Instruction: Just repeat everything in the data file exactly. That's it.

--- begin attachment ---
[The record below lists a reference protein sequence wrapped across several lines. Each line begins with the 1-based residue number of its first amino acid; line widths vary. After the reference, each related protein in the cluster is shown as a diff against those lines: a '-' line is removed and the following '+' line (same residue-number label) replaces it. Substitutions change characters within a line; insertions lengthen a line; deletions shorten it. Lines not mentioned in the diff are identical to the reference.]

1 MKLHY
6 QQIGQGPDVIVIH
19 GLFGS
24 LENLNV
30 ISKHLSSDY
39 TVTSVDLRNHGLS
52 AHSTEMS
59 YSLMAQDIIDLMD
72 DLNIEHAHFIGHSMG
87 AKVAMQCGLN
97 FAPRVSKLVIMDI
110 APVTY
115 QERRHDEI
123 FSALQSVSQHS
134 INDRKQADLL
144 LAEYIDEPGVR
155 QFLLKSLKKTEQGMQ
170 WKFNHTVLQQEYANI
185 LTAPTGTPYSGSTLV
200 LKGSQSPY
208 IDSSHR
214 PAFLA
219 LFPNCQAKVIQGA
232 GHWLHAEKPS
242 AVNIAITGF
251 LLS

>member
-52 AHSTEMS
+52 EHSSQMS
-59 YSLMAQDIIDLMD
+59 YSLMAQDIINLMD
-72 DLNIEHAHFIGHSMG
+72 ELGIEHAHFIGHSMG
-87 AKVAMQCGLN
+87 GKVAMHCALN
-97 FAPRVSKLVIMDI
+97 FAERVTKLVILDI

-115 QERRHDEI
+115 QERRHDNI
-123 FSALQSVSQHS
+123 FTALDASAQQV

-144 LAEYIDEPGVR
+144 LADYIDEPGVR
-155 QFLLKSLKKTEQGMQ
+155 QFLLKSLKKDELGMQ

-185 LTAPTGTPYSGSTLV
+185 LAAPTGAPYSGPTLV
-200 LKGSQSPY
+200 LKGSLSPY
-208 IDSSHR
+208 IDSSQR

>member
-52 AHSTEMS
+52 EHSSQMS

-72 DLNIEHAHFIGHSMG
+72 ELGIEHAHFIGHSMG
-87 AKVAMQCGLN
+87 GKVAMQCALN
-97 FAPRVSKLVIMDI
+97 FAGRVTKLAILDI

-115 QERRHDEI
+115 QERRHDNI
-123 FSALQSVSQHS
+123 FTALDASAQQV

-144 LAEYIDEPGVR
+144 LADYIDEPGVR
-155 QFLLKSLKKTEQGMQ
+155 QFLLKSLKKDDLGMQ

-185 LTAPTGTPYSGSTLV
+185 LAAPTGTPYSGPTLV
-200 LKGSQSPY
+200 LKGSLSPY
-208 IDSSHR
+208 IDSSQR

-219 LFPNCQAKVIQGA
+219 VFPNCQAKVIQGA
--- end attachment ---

[The record below lists a reference protein sequence wrapped across several lines. Each line begins with the 1-based residue number of its first amino acid; line widths vary. After the reference, each related protein in the cluster is shown as a diff against those lines: a '-' line is removed and the following '+' line (same residue-number label) replaces it. Substitutions change characters within a line; insertions lengthen a line; deletions shorten it. Lines not mentioned in the diff are identical to the reference.]

1 MKLHY
6 QQIGQGPDVIVIH
19 GLFGS
24 LENLNV
30 ISKHLSSDY
39 TVTSVDLRNHGLS
52 AHSTEMS
59 YSLMAQDIIDLMD
72 DLNIEHAHFIGHSMG
87 AKVAMQCGLN
97 FAPRVSKLVIMDI
110 APVTY
115 QERRHDEI
123 FSALQSVSQHS
134 INDRKQADLL
144 LAEYIDEPGVR
155 QFLLKSLKKTEQGMQ
170 WKFNHTVLQQEYANI
185 LTAPTGTPYSGSTLV
200 LKGSQSPY
208 IDSSHR
214 PAFLA
219 LFPNCQAKVIQGA
232 GHWLHAEKPS
242 AVNIAITGF
251 LLS

>member
-52 AHSTEMS
+52 EHSSQMS
-59 YSLMAQDIIDLMD
+59 YSLMAQDIINLMD
-72 DLNIEHAHFIGHSMG
+72 ELGIEHAHFIGHSMG
-87 AKVAMQCGLN
+87 GKVAMHCALN
-97 FAPRVSKLVIMDI
+97 FAERVTKLVILDI

-115 QERRHDEI
+115 QERRHDNI
-123 FSALQSVSQHS
+123 FTALDASAQQV

-144 LAEYIDEPGVR
+144 LADYIDEPGVR
-155 QFLLKSLKKTEQGMQ
+155 QFLLKSLKKDELGMQ

-185 LTAPTGTPYSGSTLV
+185 LAAPTGAPYSGPTLV
-200 LKGSQSPY
+200 LKGSLSPY
-208 IDSSHR
+208 IDSSQR

>member
-52 AHSTEMS
+52 EHSSQMS

-72 DLNIEHAHFIGHSMG
+72 ELGIEHAHFIGHSMG
-87 AKVAMQCGLN
+87 GKVAMQCALN
-97 FAPRVSKLVIMDI
+97 FAGRVTKLAILDI

-115 QERRHDEI
+115 QERRHDNI
-123 FSALQSVSQHS
+123 FTALDASAQQV

-144 LAEYIDEPGVR
+144 LADYIDEPGVR
-155 QFLLKSLKKTEQGMQ
+155 QFLLKSLKKDDLGMQ

-185 LTAPTGTPYSGSTLV
+185 LAAPTGTPYSGPTLV
-200 LKGSQSPY
+200 LKGSLSPY
-208 IDSSHR
+208 IDSSQR

-219 LFPNCQAKVIQGA
+219 VFPNCQAKVIQGA